Migrants Disembark in Italy After Threatening to Kill the Crew


On Thursday, Italy’s interior minister refused to let 67 migrants disembark from an Italian coast guard ship until an investigation determines whether any of them had violently threatened their rescuers to prevent being returned to Libya, according to Fox News.

The Fox report called the minister hard-line but there is nothing hard-line about not wanting to release potential foreign murderers into the country.

The tug reported that some of the migrants threatened to kill the crew

“As soon as our ship turned south, to be able to meet up with a Libyan coast guard ship to transfer the migrants, they started to threaten the crew,” Christopher Savoye, legal affairs official of the Vroon Offshore Service that owns the Vos Thalassa tug, told the shipping news site The Meditelegraph. “They encircled them, pushed them, making the gesture of cutting their throats.”

The tug requested assistance, and the migrants were transferred to the Italian coast guard ship Dicioti.

Interior Minister Matteo Salvini said prosecutors would determine whether the migrants actually did make the threats, or if the crew of the Vos Thalassa “exaggerated” the danger. They were staying onboard until that determination was made.

Without considering that some of these migrants were threatening to kill the crew, so-called humanitarian groups — UNICEF, the U.N. refugee agency, Doctors Without Borders and Save the Children — demanded the release of the migrants.

“The refugees and migrants, among them women, children, and adolescents, have been at sea for at least four days,” the aid groups said. “(We) request the urgent activation of primary health care, the authorization for everyone to disembark starting with minors and vulnerable people, and the supply of first aid to all those on board.”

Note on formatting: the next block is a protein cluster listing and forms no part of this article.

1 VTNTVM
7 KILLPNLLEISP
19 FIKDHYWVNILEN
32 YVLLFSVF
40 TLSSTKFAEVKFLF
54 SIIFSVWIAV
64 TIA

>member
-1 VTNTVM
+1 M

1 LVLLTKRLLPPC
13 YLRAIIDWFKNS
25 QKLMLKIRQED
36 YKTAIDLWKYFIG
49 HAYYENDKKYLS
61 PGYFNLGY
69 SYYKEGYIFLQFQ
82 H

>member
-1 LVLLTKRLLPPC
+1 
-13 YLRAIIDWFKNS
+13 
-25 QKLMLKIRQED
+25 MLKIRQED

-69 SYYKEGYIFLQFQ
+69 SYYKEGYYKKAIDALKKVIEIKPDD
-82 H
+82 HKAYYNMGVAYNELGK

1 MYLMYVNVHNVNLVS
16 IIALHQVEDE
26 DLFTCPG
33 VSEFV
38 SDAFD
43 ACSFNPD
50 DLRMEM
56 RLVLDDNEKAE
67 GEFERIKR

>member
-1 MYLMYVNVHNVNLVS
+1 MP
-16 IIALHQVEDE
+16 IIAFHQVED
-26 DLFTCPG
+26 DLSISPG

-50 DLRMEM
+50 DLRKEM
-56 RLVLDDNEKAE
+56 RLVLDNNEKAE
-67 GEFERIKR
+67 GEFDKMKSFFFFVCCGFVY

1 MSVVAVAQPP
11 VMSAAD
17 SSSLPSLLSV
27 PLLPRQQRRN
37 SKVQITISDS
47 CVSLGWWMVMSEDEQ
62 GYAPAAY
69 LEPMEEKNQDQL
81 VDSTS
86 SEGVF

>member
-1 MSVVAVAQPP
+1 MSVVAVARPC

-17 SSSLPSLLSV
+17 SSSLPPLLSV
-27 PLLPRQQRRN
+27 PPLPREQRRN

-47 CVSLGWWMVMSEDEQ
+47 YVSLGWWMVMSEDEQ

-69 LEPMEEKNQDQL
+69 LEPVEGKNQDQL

Leftist activists were on the deck protesting Italy’s “hard-line position” as Fox called it.


By late Thursday, the migrants were allowed to disembark. Salvini told the press the objective remains to reduce landings and increase expulsions.

There wasn’t much of an investigation, just a phone call from President Sergio Mattarella ordering the release. Italy’s Prime Minister Giuseppe Conte said earlier on Thursday night that they would be allowed off the boat once identification procedures had been achieved “in particular for those who may have committed a crime”.

The case highlights a split within Italy’s coalition government, which includes the League and Luigi Di Maio’s Five Star Movement whose left fringe is opposed to the closing of Italian ports.

According to Italian media, sailors aboard the Vos Thalassa locked themselves in the control room and called for help after two migrants with mobile phones and GPS realized that the boat was heading south back towards Libya, sparking a furious reaction from some on board.

Italian newspapers played up the desperation of those onboard.


Twenty-eight EU interior ministers met Thursday in the Austrian city of Innsbruck for a summit focused on finding a common migration plan.

Austria’s and Germany’s interior ministers and others want to press the EU to be tougher with these foreigners pouring in.

Austria’s Herbert Kickl said the new “axis” wants “to send a clear message to the world, and especially to the traffickers, that it won’t be possible anymore in the future, shouldn’t be possible anymore to step on European soil if you don’t have a right to protection.”

For Salvini’s part, he wants his position to become the European position.

“Obviously, if you drastically reduce the departures and arrivals, the problems inside the EU among individual countries will also be reduced,” he said.

Only a minority of people deserve asylum, Salvini said.

“We hope that finally the European Union resumes defending its borders and the right to security of 500 million European citizens who in recent years have been put at risk,” Salvini said.

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